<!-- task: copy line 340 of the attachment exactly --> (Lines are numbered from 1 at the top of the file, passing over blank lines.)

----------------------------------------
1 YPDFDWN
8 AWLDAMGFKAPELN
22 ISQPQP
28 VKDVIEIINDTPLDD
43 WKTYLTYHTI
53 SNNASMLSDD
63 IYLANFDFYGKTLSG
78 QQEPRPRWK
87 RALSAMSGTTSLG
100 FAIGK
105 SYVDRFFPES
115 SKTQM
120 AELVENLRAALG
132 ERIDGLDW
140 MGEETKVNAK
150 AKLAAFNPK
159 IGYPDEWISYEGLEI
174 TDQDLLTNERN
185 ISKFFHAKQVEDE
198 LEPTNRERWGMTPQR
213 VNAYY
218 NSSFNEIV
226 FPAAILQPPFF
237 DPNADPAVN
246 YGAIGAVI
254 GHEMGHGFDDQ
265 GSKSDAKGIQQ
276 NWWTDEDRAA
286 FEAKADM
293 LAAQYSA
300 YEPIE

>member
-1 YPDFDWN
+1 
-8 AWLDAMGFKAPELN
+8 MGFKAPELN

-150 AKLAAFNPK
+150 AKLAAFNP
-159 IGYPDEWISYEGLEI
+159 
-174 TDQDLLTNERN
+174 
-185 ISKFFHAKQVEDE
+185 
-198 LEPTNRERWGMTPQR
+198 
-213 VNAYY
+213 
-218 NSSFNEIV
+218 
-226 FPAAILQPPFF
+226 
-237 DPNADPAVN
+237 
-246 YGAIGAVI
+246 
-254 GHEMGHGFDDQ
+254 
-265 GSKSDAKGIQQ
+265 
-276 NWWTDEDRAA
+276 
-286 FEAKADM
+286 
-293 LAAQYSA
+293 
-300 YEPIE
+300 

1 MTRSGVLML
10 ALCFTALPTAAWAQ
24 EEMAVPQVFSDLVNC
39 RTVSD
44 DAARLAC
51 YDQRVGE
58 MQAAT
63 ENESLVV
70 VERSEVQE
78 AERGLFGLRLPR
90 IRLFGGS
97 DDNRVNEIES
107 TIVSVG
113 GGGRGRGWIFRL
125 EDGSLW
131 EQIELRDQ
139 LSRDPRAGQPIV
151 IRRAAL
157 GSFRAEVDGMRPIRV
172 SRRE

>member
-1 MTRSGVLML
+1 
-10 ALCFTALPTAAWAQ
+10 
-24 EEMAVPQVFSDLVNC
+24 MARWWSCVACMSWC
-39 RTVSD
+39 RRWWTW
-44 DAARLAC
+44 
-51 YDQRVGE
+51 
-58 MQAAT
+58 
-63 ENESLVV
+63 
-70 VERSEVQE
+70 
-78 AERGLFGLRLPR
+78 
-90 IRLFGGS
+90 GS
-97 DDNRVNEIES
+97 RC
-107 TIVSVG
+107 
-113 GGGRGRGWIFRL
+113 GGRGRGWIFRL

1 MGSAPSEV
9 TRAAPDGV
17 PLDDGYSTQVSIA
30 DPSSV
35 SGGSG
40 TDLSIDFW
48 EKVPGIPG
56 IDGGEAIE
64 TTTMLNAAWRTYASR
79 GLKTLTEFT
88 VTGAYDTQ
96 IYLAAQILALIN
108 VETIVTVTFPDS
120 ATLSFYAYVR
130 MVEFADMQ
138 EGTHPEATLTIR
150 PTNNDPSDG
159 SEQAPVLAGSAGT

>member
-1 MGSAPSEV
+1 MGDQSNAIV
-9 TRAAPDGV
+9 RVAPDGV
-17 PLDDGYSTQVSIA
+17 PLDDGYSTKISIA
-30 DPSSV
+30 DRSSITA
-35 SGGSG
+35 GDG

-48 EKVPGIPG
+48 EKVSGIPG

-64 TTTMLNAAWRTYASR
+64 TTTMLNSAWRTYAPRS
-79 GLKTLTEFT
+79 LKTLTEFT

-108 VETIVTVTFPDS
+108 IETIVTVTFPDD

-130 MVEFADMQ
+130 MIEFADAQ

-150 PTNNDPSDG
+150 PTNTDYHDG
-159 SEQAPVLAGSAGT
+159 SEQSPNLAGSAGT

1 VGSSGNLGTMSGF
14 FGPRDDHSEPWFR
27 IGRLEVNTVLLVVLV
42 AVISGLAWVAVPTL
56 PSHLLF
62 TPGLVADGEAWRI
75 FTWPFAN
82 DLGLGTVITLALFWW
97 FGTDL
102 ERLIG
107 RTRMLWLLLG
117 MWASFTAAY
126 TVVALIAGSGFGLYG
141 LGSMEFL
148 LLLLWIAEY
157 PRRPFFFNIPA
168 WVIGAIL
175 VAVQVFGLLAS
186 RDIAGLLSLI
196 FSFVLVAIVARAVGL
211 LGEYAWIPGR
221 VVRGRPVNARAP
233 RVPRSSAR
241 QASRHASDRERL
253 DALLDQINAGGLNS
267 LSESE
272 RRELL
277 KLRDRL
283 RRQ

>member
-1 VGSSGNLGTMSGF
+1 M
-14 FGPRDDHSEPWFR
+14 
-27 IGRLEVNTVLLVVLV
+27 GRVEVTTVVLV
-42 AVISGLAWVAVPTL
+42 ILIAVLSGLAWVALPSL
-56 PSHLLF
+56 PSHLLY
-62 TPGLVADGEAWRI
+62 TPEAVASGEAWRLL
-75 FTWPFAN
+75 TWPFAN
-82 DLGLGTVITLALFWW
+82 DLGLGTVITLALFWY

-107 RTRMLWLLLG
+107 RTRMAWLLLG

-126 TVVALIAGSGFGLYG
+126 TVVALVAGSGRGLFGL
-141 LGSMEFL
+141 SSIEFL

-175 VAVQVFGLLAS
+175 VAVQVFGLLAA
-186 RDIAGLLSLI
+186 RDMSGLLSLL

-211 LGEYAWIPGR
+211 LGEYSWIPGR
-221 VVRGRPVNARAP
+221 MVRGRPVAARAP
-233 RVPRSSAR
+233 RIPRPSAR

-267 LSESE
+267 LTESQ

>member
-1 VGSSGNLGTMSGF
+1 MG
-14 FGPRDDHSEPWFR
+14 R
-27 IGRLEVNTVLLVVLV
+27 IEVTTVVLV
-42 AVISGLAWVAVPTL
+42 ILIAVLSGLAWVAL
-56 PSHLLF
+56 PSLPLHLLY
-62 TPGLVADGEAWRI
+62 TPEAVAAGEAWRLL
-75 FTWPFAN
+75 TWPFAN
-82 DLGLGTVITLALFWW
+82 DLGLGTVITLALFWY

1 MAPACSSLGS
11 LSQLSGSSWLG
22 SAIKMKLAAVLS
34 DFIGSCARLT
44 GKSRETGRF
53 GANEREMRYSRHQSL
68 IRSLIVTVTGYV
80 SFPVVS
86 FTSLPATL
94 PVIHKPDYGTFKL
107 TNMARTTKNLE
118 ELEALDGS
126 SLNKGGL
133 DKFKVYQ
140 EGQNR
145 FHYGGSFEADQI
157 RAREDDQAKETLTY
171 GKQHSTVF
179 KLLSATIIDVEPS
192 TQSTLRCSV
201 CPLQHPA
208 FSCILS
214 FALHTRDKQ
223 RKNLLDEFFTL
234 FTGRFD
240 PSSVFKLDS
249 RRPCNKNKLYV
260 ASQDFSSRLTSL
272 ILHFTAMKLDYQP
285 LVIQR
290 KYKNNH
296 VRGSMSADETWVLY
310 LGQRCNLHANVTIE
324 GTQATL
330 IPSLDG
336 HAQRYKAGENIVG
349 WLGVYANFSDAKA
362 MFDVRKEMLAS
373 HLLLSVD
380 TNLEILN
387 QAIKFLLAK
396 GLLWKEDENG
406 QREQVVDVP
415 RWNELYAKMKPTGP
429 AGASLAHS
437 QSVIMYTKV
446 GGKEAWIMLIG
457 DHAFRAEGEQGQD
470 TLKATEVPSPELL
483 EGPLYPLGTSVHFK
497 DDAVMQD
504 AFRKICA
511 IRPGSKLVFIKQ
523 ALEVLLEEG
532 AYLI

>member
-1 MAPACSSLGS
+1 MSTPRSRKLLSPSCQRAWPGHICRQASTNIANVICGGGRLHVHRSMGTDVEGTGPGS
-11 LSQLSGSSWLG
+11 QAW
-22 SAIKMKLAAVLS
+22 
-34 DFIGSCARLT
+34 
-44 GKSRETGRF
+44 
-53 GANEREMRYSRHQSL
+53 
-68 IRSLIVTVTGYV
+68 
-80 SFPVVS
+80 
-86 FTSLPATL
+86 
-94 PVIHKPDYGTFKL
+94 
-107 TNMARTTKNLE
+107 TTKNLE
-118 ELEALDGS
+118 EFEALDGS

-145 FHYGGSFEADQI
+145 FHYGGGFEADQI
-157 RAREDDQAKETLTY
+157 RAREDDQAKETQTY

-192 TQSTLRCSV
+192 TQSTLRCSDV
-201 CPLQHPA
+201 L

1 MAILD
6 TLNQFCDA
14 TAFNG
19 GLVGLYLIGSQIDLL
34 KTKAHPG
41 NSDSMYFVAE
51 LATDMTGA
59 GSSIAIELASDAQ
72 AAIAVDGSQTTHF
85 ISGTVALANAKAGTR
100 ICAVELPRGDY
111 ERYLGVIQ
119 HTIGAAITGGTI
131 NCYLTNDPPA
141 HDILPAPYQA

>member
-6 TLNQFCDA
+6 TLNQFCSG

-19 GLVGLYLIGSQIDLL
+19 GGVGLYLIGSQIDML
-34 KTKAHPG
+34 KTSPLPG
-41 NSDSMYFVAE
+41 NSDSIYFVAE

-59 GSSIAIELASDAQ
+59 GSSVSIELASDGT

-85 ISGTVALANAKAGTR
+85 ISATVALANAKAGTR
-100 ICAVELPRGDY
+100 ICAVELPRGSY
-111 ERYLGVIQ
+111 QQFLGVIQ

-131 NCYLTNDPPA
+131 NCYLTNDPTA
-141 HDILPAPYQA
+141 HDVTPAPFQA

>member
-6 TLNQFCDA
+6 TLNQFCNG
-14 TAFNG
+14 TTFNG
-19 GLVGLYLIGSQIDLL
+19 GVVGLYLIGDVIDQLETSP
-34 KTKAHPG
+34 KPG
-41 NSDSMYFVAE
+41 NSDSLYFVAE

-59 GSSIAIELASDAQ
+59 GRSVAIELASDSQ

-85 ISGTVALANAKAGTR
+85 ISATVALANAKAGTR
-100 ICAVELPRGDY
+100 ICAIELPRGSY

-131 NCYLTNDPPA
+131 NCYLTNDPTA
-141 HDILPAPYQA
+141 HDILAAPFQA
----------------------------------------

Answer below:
100 ICAVELPRGDY